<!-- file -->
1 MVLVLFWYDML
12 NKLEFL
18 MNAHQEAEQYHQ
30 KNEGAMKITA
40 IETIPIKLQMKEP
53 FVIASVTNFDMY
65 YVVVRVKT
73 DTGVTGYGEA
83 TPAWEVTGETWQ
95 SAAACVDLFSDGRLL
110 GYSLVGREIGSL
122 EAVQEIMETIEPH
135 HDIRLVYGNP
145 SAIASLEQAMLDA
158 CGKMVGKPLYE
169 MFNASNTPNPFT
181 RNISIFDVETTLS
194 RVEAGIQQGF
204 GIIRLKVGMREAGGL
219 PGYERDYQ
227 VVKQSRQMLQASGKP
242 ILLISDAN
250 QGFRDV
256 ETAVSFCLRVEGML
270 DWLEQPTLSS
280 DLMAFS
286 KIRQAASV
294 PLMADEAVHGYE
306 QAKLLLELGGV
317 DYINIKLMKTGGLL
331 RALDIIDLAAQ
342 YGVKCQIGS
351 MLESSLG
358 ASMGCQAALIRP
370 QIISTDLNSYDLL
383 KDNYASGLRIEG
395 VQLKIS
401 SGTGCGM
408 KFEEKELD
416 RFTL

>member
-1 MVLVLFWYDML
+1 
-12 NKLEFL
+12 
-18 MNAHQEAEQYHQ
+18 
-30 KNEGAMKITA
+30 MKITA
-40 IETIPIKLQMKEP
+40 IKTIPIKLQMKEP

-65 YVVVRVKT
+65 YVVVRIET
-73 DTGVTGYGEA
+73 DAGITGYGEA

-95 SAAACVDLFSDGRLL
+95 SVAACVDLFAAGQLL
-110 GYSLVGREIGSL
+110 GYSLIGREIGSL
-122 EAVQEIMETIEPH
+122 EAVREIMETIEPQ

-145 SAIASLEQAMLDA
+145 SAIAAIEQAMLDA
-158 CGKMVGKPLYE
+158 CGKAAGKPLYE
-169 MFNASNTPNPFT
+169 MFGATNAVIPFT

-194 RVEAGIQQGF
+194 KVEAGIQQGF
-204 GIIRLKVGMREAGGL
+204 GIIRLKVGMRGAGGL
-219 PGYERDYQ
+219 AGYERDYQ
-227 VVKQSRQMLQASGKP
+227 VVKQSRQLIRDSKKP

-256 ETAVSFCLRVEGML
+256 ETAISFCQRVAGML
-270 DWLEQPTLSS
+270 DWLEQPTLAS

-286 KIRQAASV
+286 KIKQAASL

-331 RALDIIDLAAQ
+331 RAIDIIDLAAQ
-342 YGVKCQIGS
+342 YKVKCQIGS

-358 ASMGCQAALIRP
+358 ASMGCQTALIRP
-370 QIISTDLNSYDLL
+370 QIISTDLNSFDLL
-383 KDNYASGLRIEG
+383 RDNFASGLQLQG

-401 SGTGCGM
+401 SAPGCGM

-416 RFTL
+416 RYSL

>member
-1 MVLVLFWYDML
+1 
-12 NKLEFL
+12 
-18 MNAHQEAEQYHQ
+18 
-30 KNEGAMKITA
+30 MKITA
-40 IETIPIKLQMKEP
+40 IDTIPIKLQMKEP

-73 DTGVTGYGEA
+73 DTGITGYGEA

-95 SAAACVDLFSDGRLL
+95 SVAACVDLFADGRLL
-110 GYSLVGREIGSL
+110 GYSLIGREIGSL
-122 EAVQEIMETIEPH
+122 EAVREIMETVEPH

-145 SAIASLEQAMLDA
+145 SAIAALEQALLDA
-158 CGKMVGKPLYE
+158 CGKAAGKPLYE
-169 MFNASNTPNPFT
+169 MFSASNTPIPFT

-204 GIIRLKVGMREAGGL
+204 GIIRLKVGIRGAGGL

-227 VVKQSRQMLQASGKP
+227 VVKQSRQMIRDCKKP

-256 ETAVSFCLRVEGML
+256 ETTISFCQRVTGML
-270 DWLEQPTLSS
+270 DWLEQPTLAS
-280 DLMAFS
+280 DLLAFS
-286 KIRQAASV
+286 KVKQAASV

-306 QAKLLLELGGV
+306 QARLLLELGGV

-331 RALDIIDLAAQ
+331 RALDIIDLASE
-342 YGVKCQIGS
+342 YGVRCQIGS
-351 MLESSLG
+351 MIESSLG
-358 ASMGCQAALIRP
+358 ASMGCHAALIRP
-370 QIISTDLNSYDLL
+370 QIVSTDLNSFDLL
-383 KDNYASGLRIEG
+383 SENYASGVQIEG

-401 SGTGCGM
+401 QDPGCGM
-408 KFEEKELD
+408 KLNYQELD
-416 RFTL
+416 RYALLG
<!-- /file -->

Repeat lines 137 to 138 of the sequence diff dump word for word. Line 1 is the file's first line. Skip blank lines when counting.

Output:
-342 YGVKCQIGS
+342 YGVRCQIGS